Report Calls Violence Against Women a Global Public Health Problem

The World Health Organization (WHO) published a report last week that acknowledges for the first time the public health implications of physical and sexual domestic violence. According to the report, somewhere between 50-70 percent of the women worldwide who die as a result of homicide are killed by former boyfriends or husbands. The report also states that one out of every four women will experience sexual violence by someone close to them in their lifetime, that some 20 percent of women suffer sexual abuse as children, and that in some countries up to one-third of all girls report that their first sexual experience was forced.

This report sends the message that violence in the private sphere must be addressed because it is a worldwide public health problem. According to Krug, the editor of the report, “violence is often only addressed in the context of war or the context of time. By doing so we miss some of the violence that is not necessarily crime: violence in the home, bullying, [and] suicide,” WOMENSENEWS reports.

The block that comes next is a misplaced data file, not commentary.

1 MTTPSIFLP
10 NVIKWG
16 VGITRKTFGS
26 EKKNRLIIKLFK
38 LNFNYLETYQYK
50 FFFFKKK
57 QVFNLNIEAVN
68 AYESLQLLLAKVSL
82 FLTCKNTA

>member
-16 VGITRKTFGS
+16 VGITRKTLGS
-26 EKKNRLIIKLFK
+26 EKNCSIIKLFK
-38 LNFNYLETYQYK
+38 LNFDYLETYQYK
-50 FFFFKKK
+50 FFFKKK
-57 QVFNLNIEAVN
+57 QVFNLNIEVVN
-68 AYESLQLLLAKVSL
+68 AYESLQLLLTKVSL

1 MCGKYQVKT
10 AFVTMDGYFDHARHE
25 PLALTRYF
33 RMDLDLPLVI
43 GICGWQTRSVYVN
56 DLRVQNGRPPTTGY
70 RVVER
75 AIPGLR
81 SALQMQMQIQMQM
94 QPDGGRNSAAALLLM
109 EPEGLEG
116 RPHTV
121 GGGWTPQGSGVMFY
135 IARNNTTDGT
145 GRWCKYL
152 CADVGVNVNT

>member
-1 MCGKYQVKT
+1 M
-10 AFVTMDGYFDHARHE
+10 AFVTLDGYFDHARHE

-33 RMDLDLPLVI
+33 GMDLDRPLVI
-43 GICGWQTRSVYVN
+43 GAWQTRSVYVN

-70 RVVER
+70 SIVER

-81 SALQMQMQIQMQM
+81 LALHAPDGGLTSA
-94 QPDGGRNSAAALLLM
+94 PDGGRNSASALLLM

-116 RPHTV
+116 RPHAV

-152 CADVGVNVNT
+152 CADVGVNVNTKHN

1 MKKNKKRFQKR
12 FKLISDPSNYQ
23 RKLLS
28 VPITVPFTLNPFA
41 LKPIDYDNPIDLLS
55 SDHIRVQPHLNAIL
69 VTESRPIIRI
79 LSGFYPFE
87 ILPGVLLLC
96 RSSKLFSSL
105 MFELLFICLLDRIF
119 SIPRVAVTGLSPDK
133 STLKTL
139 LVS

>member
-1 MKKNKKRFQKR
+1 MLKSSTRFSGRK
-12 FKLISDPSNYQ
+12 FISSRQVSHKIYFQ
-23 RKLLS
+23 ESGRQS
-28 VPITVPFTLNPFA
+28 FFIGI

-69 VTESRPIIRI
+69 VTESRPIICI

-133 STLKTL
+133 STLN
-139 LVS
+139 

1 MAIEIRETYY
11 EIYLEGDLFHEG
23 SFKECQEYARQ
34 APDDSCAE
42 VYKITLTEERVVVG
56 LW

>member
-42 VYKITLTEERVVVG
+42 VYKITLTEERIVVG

The WHO includes a series of recommendations in the report to prevent violence, such as preschool and social development programs for kids, strengthening responses to victims of violence, and promoting adherence to various international treaties and laws.

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World Health Organization 10/7/02; WOMENSENEWS 10/4/02

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